Results 1 to 10 of 10

Thread: northern utah ghost towns or mining sites

  1. #1
    Join Date
    Oct 2005
    Posts
    4

    Default northern utah ghost towns or mining sites

    Does anyone know of some, and by some I mean any, good ghost towns or mining sites in northern utah.

  2. #2
    Join Date
    Dec 2003
    Location
    Salt Lake City, Utah
    Posts
    228

    Default

    Fitzy,

    Email me offlist at ghost_town_huntress@yahoo.com. I organized the 2004 Ghost Town Rally based in Springville, Utah.

    Rachel ghost_town_huntress@yahoo.com

  3. #3
    Join Date
    Apr 2004
    Location
    Utah
    Posts
    30

    Default Northern Utah

    Hey Fitzy - what do you consider Northern Utah?? Salt Lake and North? Utah County? There are lots of Ghost Town sites, but I need to know what area you are looking at visiting.

    By the way, there are no decent Ghost Towns left in Utah.

  4. #4
    Join Date
    Oct 2005
    Posts
    4

    Default Cache County

    Bob, I am looking for information on specificaly Cache County, I am trying to find info on a supposed mining camp in blacksmith fork canyon. I have searched through local history at the library and all I can find is that there was one. I also know of La Plata but that is all. thanks for your help

  5. #5
    Join Date
    Apr 2004
    Location
    Utah
    Posts
    30

    Cool Cache Co., Utah Ghost Towns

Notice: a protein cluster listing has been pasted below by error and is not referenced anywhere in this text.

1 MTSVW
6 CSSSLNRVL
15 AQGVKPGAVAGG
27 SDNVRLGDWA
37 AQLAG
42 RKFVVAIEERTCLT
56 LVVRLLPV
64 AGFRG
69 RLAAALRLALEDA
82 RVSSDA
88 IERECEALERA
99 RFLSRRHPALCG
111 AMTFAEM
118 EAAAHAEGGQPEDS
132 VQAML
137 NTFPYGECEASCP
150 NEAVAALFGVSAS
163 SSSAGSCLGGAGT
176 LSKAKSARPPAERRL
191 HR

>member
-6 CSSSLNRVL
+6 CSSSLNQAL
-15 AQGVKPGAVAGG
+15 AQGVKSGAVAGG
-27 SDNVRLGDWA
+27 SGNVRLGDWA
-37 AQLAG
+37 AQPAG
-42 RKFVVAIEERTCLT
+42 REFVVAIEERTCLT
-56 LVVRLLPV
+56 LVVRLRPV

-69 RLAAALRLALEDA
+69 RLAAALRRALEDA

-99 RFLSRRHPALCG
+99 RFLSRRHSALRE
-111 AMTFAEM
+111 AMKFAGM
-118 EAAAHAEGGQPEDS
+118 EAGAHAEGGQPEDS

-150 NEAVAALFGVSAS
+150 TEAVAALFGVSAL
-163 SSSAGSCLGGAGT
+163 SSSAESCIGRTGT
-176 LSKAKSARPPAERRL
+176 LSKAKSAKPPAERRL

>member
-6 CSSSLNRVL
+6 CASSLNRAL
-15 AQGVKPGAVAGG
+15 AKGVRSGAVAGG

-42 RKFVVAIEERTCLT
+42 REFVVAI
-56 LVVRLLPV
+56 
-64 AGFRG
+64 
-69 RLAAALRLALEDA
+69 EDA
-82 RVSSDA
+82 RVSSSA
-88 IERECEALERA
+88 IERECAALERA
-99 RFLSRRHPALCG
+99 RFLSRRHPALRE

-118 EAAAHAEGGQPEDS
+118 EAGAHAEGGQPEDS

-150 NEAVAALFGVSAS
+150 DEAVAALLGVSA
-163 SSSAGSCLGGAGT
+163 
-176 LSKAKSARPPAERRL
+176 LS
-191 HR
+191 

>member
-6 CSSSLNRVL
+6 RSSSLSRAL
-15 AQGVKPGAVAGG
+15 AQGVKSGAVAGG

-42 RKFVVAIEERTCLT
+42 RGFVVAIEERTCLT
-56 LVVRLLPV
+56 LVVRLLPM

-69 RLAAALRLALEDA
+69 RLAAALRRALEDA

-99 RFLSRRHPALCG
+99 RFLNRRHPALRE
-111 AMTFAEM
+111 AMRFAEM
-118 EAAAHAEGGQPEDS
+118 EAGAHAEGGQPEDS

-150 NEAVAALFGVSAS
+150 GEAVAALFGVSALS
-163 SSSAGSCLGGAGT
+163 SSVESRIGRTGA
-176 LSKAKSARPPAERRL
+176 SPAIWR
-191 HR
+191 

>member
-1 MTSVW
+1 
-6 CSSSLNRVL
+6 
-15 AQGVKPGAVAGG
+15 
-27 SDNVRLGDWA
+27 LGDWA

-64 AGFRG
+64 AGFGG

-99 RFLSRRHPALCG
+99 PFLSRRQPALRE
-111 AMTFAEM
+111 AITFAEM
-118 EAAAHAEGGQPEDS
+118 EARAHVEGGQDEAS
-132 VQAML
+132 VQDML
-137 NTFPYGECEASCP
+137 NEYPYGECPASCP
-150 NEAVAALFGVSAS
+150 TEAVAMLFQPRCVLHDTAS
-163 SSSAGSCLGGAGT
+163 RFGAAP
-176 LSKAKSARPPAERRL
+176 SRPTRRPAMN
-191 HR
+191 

The mines up Blacksmith Fork created some excitment around the same time as the rush to La Plata in 1891 and 1892. After the discovery of Silver around La Plata prospectors started combing the surrounding mountains. Since the main trail up to La Plata initially went from Hyrum through Blacksmith Fork, Blacksmith Fork became a prime area to prospect. Several mines were located around this time up the North Fork, or Lefthand Fork of Blacksmith Fork Canyon on Boulder Mountain (about 3.5 miles past the Spring Picnic area). Some ore was reported to have been worth $1,000 per ton. Since there were several mines in the area, a small mining camp was formed in the bottom of the Canyon. As far as I know, it was never given a name other than the Blacksmith Fork mines. Interest in the area didn't last long, as the main discoveries, the Nielson Mine and the Chicago Mine didn't pan out.

    Periodically after that , especially in 1897, 1907 and around 1917 reports were circulated of further discoveries in the area. The Lucky Star Mine, originally the Nielson Mine, made some production in 1897 and again around 1907 to 1917. Other mines in the area were the Bluebell, Queen of the Hills, and the Ogden Mine.